You’re not the pope of me

You’re not the pope of me July 11, 2007

I suppose I’m supposed to be worried or aggrieved or something in response to yesterday’s pronouncement from Pope Benedict XVI in which he reasserted his primacy and chastised those of us who don’t listen to him and don’t recognize his word as authoritative.

But see how that works? I’m one of those who don’t listen to him or consider his word authoritative so, you know, I can’t manage to get all worked up about his attempts at chastisement.

The circularity of yesterday’s assertion is kind of impressive: You must accept the authority of the pope because I’m telling you to do so and I’m the pope:

The Vatican said Tuesday that Christian denominations outside the Roman Catholic Church were not full churches of Jesus Christ. …

A 16-page document prepared by the Congregation for the Doctrine of the Faith, which Pope Benedict XVI headed when he was a cardinal, described Christian Orthodox churches as true churches, but suffering from a “wound” because they do not recognize the primacy of the pope.

The document said the “wound is still more profound” in the Protestant denominations. …

Well somebody sure sounds wounded, but I don’t think it’s me.

I’m not entirely sure why any of this is news, really. Bees gotta bee, birds gotta bird, popes gotta pope. The question of who does and does not recognize the primacy of the bishop of Rome was pretty well settled centuries ago (and even further back for the Eastern churches), and the only thing that’s really new here is that Benedict seems to be pretending he didn’t know this.

The article quoted above is headlined “Vatican Reaffirms Catholic Primary.” It could just as easily have been headlined, “Pope Says Protestants Aren’t Good Catholics.”

It’s puzzling — a bit like if Queen Elizabeth II were to come out with a statement declaring that Americans are not considered loyal subjects of her throne.

Benedict believes Protestants are profoundly wounded because he believes we are cut off from the apostolic line of succession that began with St. Peter.

You remember St. Peter — he’s the guy who said, “Silver and gold have I none.” (Thomas Aquinas noted that he seemed to be the last pope who was able to say this — which was also why he was the last pope who was able to say what Peter said next to the lame beggar, “In the name of Jesus Christ of Nazareth, rise up and walk.”)

There is a certain tidy appeal to the idea of investing one individual with the collective wisdom and weight of the entire tradition. It means never having to worry or wonder about any unsettled questions. A Catholic friend of mine from the First Things crowd raised this point a while back as we were discussing Baptist polity (or the lack thereof) and the epistemology of Stanley Hauerwas (or the lack thereof). He suggested that we Baptists were prone to the dangers of individualism and what he called a “postmodern crisis of authority.” I told him I preferred my postmodern crisis of authority to his premodern one.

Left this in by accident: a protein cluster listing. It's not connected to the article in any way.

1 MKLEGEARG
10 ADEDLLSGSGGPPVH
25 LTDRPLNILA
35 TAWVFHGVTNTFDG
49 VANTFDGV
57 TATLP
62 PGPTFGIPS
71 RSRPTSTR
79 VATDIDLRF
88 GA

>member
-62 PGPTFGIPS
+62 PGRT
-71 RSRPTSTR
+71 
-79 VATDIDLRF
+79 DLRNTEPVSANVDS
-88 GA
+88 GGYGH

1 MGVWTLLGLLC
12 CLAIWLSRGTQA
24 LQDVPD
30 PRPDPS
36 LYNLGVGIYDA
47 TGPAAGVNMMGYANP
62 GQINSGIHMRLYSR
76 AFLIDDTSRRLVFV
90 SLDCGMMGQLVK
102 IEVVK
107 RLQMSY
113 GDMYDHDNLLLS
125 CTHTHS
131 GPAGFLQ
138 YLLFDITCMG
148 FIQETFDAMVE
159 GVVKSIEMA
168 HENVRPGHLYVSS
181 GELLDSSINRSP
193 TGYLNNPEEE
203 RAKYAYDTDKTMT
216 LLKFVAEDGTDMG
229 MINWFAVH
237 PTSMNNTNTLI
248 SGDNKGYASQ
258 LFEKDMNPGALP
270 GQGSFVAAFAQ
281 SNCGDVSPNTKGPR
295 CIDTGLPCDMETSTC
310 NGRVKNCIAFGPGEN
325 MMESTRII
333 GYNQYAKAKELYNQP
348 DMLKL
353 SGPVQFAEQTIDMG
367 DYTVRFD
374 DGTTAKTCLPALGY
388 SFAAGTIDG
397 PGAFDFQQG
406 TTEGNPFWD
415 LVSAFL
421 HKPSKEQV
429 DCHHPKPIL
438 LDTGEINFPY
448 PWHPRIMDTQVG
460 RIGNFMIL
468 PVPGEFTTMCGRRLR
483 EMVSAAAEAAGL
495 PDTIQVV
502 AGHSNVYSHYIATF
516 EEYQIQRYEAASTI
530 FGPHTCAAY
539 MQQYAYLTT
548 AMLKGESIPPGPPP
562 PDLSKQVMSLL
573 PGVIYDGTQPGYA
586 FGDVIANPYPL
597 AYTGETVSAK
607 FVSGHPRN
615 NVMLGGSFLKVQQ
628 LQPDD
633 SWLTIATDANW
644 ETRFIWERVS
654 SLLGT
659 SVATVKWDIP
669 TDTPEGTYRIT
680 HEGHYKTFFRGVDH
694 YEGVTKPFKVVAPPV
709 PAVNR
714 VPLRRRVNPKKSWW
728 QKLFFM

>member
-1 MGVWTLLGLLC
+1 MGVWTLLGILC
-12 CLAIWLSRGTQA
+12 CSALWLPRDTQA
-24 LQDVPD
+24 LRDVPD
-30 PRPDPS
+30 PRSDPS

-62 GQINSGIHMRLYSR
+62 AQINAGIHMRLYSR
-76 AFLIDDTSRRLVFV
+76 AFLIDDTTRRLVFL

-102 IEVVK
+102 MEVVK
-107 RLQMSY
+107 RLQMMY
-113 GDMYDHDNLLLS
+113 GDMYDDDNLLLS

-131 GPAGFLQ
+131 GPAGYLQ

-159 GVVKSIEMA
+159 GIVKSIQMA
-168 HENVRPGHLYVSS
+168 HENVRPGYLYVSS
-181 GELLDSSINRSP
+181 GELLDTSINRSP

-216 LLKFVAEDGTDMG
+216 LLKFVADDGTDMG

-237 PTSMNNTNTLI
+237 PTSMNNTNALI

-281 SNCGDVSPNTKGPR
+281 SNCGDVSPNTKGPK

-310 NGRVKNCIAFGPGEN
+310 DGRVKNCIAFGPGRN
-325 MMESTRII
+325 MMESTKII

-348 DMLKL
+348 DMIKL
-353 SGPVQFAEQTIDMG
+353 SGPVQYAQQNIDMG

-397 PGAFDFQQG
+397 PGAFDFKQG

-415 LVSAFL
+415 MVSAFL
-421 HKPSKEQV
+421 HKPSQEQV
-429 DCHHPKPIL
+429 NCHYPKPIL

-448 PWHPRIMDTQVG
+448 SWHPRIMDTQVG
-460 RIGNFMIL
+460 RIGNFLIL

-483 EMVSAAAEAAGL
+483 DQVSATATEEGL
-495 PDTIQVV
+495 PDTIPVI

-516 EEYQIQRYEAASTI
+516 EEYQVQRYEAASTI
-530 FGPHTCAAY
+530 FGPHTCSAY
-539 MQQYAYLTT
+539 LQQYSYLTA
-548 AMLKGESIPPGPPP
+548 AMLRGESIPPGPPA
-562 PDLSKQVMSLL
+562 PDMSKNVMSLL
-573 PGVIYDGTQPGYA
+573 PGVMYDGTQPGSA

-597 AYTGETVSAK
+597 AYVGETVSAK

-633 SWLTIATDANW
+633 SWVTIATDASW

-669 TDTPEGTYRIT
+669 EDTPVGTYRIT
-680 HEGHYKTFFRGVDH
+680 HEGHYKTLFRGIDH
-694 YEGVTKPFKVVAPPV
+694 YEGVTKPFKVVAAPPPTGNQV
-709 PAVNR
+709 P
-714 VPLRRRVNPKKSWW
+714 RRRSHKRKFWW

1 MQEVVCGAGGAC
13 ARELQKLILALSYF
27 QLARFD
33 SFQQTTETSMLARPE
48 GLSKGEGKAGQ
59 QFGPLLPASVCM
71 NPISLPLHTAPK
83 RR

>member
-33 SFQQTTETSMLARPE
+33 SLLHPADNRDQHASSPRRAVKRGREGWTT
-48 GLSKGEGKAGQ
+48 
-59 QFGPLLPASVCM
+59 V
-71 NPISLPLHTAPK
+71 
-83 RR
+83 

What I’m getting at here is both theological and political.

First the theology: If Benedict’s claim that the entirety of the Christian tradition is invested and embodied in one man (him) were correct, then he would also be correct to claim that those of us who do not recognize his authority are cut off from that tradition and therefore, in some sense, “wounded.” If, on the other hand, we are correct in claiming that the entirety of the Christian tradition is invested and embodied in the body of Christ — which is to say, in all of us — then it follows that, by setting himself above and apart from the body, he is in jeopardy of a multitude of wounds.

This is, of course, a rather egalitarian understanding of the church. Some theologians like to argue the chicken-or-egg question of whether this ecclesiological egalitarianism arises from or gives rise to liberal democratic societies. That can be interesting in the way that all chicken-or-egg questions are interesting, but I find my interest wanes after the third or fourth lap, so instead of getting into a debate about cause and effect, let’s just note that these things seem to be related — that one’s view of the appropriate form of church polity is likely to correspond to one’s view of the appropriate form of civic polity, or politics. Vatican II took some vital steps toward the liberalization of Catholic teaching on both polity and politics. Benedict seems to be walking back that liberalization of polity. I can’t help but wonder if this won’t have ramifications for his church’s political teaching as well.

Finally, it strikes me that Benedict’s notion of polity parallels the cyber-libertarians’ notion of politics. Both seem incapable of imagining any possibility other than monarchy and anarchy. They may have precisely opposite notions as to which of those is preferable, but they share an instinctive terror that anyone expressing an insufficient enthusiasm for their preference must be advocating it’s binary opposite. (Makes me suspect that they may have more in common with one another than I have with either of them.) In Benedict’s case, this undifferentiated, binary notion of polity does not seem compatible with the differentiated, multi-layered Catholic understanding of politics and civil society. Something will have to give.

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